Russia: from a Corrupt System to a
System with Corruption?
Russia is moving from metacorruption, that is a system which is corrupt in its very essence, to 'normal' corruption; from a corrupt system to a system with corruption. The communist system was metacorrupt in that it never subordinated itself to the rule of law (although of course it ruled by and through the law), because of its lack of accountability, and because of the systematic enjoyment of privileges granted its leadership from the common ownership of the means of production. 1 A new form of metacorruption, however, has emerged, rooted in the transition from a state-owned economy to a market-based system. The enormity of the attempt to disentangle the political process from its deep embedment in the economy, while at the same time structuring political life as an autonomous activity governed by the impartial rule of law and accountable to the electorate, can hardly be exaggerated. The extrication of the Russian state from, on the one hand, deep involvement in the economy and, on the other, from its dominance by a single party that governed for some seventy years in an arbitrary and voluntarist manner, represents an act of political reconstitution unprecedented in its scope and complexity. What has emerged, though, is a dual system where new forms of systemic metacorruption coexist with what we shall call venal corruption, the pursuit of individual gain out of the pursuit or attainment of public office.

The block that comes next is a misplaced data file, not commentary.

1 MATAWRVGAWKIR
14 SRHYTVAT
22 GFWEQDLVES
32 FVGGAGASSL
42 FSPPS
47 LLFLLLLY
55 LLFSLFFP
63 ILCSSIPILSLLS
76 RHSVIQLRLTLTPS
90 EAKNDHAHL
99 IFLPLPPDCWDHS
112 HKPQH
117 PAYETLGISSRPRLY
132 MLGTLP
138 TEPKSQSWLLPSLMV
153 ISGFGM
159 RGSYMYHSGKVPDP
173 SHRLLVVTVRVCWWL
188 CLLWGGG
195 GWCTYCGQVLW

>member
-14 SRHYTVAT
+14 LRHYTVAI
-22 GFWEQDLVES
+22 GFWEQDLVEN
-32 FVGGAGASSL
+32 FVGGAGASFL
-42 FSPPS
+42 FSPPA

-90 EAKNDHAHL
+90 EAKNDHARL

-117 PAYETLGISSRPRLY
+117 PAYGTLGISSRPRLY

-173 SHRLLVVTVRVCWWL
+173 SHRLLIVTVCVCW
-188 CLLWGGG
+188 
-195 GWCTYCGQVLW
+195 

Although communist systems presented themselves as dedicated to the popular good and fought a constant struggle against political